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Women are falling behind men when trying to get that first promotion, new study finds

David Brancaccio Sep 27, 2016
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Women of color account for three percent of employees at the senior executive level, the study found.
Flickr/WOCinTech Chat

Despite some modest progress in the last few years, women are still underrepresented in the workplace, according to a new joint study from the nonprofit Lean In and the consulting firm McKinsey & Co.

The study found that the proportion of women relative to men declines at every step of the corporate ladder. Women receive less access to leadership opportunities, face more pushback during workplace negotiations, and are less likely to receive feedback and guidance from senior leaders.

Alexis Krivkovich, partner at McKinsey and lead researcher of the “Women in the Workplace” study, joined us to talk about the findings. 

On the early setbacks women face:

We’re seeing that corporate America is still quite far behind when it comes to gender parity in this country, and in particular that women are falling behind early. It’s those first promotions that are really holding them back, and they continue to lose ground at every step.

On how gender disparity affects women of color: 

It’s absolutely especially acute for women of color. We see that early on, women of color are represented relative to their position in the U.S. population, but by the C-Suite, they’re virtually not present. We only see 3 percent of them at the senior executive level.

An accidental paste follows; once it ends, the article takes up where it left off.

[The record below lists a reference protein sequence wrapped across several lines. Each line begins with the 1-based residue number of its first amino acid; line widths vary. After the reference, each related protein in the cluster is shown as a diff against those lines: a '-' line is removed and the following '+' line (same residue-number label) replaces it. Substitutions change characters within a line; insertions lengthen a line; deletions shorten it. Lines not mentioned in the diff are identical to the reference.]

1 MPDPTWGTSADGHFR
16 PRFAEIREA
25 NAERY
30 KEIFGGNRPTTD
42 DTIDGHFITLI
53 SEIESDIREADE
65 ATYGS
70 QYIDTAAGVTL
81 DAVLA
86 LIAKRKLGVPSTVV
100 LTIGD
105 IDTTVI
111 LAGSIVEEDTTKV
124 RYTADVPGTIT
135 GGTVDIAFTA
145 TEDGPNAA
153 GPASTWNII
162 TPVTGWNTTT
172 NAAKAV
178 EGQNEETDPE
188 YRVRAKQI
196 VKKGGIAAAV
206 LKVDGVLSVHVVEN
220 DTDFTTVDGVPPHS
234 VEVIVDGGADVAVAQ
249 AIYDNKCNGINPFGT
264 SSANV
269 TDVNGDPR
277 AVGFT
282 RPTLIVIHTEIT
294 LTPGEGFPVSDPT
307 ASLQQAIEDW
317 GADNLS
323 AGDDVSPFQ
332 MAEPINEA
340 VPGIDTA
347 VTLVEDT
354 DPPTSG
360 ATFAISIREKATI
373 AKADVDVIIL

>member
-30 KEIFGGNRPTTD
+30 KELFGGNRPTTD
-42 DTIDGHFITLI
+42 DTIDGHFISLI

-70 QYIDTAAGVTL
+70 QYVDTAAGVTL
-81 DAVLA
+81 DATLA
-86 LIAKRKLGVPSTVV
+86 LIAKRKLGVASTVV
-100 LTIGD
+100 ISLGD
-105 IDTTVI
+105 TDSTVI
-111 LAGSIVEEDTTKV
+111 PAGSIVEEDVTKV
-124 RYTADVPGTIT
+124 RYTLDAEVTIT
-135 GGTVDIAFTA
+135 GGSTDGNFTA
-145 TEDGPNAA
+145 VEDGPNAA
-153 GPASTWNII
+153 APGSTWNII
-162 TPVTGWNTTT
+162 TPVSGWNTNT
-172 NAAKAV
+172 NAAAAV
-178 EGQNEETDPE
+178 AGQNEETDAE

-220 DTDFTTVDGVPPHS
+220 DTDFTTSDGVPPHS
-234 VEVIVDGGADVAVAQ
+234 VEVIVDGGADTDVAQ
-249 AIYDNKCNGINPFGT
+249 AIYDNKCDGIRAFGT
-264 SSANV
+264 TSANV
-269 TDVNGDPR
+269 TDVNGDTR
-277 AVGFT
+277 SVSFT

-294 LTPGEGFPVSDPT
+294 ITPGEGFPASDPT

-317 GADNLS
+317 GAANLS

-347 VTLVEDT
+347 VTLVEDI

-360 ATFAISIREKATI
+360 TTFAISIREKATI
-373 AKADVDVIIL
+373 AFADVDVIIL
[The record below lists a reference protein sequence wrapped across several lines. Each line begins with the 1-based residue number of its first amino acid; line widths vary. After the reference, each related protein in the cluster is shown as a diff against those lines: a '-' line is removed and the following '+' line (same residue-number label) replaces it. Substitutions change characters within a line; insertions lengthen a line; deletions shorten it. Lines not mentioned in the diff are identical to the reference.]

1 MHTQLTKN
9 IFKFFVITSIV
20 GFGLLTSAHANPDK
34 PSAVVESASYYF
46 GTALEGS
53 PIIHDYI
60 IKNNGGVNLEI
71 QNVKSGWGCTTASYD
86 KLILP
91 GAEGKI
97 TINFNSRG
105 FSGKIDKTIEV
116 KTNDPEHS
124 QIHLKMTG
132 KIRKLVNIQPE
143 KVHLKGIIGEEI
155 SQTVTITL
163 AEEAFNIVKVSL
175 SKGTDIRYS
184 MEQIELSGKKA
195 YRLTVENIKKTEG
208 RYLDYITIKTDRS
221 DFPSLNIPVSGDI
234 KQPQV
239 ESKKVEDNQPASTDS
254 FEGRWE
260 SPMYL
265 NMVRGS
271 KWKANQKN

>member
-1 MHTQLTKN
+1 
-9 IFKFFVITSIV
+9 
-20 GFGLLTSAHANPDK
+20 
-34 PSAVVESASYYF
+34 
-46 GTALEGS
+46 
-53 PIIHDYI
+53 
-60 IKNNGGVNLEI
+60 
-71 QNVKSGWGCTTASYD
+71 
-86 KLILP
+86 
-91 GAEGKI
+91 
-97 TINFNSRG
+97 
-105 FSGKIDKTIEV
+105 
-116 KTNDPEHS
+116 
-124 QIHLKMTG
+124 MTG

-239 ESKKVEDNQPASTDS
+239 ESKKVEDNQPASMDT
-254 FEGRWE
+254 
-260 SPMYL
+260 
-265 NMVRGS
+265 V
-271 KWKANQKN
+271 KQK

On what researchers discovered about early promotions in terms of gender: 

Well, this was really surprising to us because we would expect that first promotion as a point where women and men are perhaps facing the most equal experiences, both in the workplace and in the home environment. It’s also where we tend to see most of our youngest generation and millennials, and a lot of people expect to see a lot of change there. And unfortunately, what we found in the research is really the reverse, which is that for every 100 women that are promoted at that first entry-level to manager, 130 men are. So women are falling behind quite acutely at that very first step-up moment.

On women not receiving workplace feedback at the same rate as men: 

The encouraging piece is that men and women both state that they’re asking for and they’re interested in feedback at the same rates. But women are stating that they don’t receive it nearly as often. They’re in fact 30 percent less likely to get monthly input. And when it comes to difficult and critical feedback, while managers think that they’re giving it to the same degree to men and women, women are saying they’re not receiving it at the same rates. And that’s a real problem when you think about the input you need to really elevate performance over time.

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